Cabbage e Pepe

March 12, 2017
6 Ratings
Photo by Julia Gartland
  • Serves 4 to 6
Author Notes

Shaved into long, thin strands and sweated in a covered pot, cabbage becomes as luxurious as a bowl of buttered noodles. Of course, it helps to cook said cabbage in actual butter, and to add a pile of Parmesan at the end and stir furiously, thereby enrobing each cabbage noodle (coodle?) in its creamy saltiness. Use a pair of tongs to twirl the cabbage onto a plate, where the pieces will tangle and twist just like the real noodles they aren't.

Inspired by Jessica Koslow's Brussels Sprouts and Leeks Cacio e Pepe. —Sarah Jampel

What You'll Need
  • 6 tablespoons unsalted butter, divided
  • 1 leek, tough outer leaves removed, sliced thinly into half-moons, and rinsed thoroughly
  • 8 cups (packed) thinly shredded Savoy cabbage (620 grams)
  • Salt, to taste
  • 1/2 lemon
  • 1 cup finely grated Parmesan, divided
  • 1 1/2 teaspoons pepper, plus more to taste
  1. In a large, heavy-bottomed pot, melt 3 tablespoons of the butter over medium-high. When it's bubbling, add the sliced leeks and season with salt. Add 1 1/2 tablespoon of water, stir everything around, then cover the pot and reduce the heat to medium-low. Cook, stirring occasionally, for 10 to 12 minutes, until the leeks are soft and melty. It's okay if they're browning a bit, too.
  2. Add the remaining 3 tablespoons of butter and the cabbage. Season with salt and stir so that the cabbage is coated. Add another 1 1/2 tablespoons of water, then cover the pot. Cook the cabbage, stirring occasionally, until it's glistening, soft, and significantly reduced. This will takes 25 to 30 minutes.
  3. Squeeze 1/2 lemon over top of the vegetables and add 1/2 cup of Parmesan cheese and the black pepper. Stir to combine. Taste and adjust seasoning.
  4. Top with the remaining Parmesan before serving. Add more black pepper if you'd like, too.

See what other Food52ers are saying.

  • Cheryl
  • Nathan Campbell
    Nathan Campbell
  • epicharis
  • Mamasays
  • allis

20 Reviews

Mariond. December 18, 2021
A wonderful dish for winter season ! Very tasty and simple. Next time i will cut some of the butter, adding more water during cooking and use more parmesan. Will definitely redo :)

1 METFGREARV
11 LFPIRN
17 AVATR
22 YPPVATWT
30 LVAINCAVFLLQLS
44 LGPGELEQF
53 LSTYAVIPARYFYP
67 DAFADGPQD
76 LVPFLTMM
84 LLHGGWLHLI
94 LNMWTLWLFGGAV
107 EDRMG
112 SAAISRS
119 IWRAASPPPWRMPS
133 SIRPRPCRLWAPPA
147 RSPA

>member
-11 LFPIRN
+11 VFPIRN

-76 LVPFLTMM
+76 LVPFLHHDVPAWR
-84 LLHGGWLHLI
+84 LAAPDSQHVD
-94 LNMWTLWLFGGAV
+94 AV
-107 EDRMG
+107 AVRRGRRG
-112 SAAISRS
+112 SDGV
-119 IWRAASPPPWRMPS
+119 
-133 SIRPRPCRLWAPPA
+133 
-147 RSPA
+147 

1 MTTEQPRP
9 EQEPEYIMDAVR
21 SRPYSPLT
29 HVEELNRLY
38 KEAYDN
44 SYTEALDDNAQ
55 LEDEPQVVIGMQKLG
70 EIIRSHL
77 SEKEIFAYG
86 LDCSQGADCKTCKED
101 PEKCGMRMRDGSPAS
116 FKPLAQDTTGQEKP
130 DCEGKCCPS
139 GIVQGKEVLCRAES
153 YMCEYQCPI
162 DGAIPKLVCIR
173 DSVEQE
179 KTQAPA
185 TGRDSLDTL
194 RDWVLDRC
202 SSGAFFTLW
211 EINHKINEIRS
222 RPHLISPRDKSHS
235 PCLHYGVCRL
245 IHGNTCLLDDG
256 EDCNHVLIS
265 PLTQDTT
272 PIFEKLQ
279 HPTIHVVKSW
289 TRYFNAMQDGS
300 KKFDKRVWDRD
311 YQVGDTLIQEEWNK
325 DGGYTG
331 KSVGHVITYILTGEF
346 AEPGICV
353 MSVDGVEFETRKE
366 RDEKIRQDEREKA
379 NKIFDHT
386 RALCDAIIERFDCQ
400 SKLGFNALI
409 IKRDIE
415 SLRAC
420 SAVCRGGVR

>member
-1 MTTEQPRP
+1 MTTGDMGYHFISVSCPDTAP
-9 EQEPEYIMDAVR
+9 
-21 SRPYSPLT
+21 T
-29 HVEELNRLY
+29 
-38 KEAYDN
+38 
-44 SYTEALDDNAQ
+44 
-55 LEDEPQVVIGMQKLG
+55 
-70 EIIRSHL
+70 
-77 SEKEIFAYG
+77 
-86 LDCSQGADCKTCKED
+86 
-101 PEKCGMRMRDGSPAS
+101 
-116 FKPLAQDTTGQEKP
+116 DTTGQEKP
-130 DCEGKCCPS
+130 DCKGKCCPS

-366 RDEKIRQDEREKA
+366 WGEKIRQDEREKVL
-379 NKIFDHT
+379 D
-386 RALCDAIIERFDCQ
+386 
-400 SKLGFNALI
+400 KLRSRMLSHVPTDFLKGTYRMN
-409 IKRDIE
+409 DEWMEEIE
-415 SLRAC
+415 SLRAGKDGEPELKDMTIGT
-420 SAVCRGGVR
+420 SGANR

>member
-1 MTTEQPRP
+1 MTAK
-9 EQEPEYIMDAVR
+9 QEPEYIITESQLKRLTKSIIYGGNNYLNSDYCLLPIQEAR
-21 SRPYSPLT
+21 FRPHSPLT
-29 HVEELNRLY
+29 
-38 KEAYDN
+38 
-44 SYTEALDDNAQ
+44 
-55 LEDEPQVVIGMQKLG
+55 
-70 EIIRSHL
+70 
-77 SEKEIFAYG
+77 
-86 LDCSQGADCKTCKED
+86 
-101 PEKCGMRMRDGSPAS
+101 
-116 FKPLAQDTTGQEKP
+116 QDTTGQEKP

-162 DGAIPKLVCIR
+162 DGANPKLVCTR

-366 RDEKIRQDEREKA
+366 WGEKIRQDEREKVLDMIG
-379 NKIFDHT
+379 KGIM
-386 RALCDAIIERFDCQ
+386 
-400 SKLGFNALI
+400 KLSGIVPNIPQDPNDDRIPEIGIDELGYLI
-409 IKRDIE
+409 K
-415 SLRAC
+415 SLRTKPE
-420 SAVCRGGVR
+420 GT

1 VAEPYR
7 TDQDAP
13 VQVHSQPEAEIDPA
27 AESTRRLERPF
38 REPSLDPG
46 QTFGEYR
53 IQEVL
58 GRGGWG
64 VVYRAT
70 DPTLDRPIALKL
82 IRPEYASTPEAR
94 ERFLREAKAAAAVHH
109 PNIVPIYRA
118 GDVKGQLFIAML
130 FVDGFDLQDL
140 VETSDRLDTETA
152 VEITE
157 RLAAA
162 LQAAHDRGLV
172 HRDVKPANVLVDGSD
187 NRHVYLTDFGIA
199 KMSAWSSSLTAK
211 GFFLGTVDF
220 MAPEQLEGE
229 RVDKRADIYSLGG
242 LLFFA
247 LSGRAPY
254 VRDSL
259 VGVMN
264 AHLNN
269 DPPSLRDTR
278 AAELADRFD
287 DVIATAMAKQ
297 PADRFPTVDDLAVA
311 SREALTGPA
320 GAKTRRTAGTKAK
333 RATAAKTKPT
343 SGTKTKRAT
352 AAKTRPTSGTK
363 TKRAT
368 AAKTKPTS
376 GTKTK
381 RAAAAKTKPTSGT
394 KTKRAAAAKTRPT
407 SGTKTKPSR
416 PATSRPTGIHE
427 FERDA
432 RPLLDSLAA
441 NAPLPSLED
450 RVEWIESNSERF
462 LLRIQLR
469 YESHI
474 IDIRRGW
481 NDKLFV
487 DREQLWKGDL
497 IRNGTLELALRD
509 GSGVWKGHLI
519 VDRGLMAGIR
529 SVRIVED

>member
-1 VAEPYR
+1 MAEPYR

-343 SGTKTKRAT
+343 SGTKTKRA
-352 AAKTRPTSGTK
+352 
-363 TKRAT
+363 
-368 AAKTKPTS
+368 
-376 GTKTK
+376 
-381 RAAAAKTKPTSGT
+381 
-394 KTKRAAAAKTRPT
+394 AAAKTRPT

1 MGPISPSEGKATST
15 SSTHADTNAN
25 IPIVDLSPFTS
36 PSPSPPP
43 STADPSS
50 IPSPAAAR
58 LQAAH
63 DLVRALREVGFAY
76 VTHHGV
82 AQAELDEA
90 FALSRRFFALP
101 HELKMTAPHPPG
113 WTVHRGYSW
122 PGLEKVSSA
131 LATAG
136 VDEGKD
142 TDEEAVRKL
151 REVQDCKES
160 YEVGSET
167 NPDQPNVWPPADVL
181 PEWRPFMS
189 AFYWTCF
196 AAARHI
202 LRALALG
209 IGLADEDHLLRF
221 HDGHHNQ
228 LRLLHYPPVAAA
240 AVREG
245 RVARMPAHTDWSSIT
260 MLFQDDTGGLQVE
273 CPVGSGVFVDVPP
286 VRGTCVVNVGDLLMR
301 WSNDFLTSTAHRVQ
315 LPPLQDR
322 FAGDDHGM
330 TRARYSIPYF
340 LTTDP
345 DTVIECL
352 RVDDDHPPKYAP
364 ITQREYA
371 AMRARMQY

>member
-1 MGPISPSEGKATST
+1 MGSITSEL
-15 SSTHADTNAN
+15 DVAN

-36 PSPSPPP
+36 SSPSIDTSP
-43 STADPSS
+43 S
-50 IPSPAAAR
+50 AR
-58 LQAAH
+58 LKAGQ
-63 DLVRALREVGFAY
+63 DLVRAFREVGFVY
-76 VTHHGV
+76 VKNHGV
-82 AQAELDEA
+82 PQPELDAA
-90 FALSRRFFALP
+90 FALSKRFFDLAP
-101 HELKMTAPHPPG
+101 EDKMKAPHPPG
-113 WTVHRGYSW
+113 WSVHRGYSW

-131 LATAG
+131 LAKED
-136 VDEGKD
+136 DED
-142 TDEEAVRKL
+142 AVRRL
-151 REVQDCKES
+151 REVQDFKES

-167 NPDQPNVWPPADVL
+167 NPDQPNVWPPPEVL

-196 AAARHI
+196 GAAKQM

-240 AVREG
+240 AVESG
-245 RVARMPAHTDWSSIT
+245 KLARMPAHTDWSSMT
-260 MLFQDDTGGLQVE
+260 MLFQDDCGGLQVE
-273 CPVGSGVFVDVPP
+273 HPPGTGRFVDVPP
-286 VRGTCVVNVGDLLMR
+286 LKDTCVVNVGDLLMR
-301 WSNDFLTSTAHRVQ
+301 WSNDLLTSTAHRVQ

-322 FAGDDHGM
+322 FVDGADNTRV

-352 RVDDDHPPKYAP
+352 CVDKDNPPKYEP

aclincol November 23, 2020
We loved this dish... had it with roasted leeks and fingerling potatoes. I used regular green cabbage and it turned out great. And it was still good with just half the parmesan cheese. Cheers!
Cheryl April 7, 2020
I should have doubled this! I used 3T vegan butter to braise (and somewhat brown) 2 onions because that's what I had and I like more onion. Then used olive oil instead of butter for the second part when I put in cabbage. It was perfectly delicious without the lemon juice. However, I did add the lemon juice and a little vegan Parm sprinkled on top when I served it. I think you could go either way--no lemon and no Parm--or if you add lemon, definitely add the Parm. Thank you!
Nancy E. March 16, 2019
This was delicious!
Nathan C. September 2, 2018
This recipe is amazingly delicious for as simple as it is. Very popular in our house. I reduce the butter by about 2 Tbl and add a little olive oil. Thanks for this!
epicharis April 2, 2017
This was outrageously good, but in fairness, anything with that much cheese and butter will be. But what a brilliant way to cook such an underappreciated vegetable. You can reduce the cheese and butter by about a third and it's still luxurious.
Kelly K. March 31, 2017
I adore cabbage!! I am a lowfat vegan... can you help me make this within those guidelines??
Sarah J. March 31, 2017
Hi Kelly, I'm a little stumped on that! Maybe folks on the Hotline - - will have more ideas than I do, so you might want to try asking there!!
Hanna C. April 29, 2018
Maybe try cooking leek and cabbage in olive oil and add salted water to give it a nice silky glaze (just like when you add pasta cooking water to a sauce). Then stir in a vegan parm followed by a good sprinkle on top. Vegan parm can be made with raw cashews, nooch (nutritional yeast) garlic powder, raw garlic (optional), and salt.
Mamasays March 27, 2017
I have had something like this made with a buckwheat noodle---kind of like fettucine shape. I have never seen in the stores and have been tempted to make by hand but I am too intimidated to try making pasta. I have a little machine that I have only tried once in 3 years!
Amy March 27, 2017
Do it Dara! Homemade pasta is easy and very much worth it, albeit a bit of time and effort.
allis March 27, 2017
I'm a big fan of lemon zest instead of/in addition to the lemon juice. More pure lemon flavor without the sourness
Becky March 27, 2017
This was outstanding and satisfying on many levels. We topped with some gremolata breadcrumbs and mixed with spicy greens and sausage.
Jenna March 27, 2017
Will it still be good with regular green cabbage I can't find Savoy?
Sarah J. March 27, 2017
Yes, it should work! The cabbage might take a bit longer to cook down and soften, however.
Amy March 27, 2017
I used a half a head of red cabbage because it is what I had on hand and it was great!!
Amy March 26, 2017
WOW, unbelievably delicious! I went with the chili flakes, bacon, diced veggie sausage and sunflower seeds. Absolutely amazing!
Kim S. March 25, 2017
This was so good. A simple recipe with real comfort food flavor.
Sarah J. March 26, 2017
Hooray! Made my day to hear you enjoyed it.
Sarah J. March 26, 2017
Hooray! Made my day to hear you enjoyed it.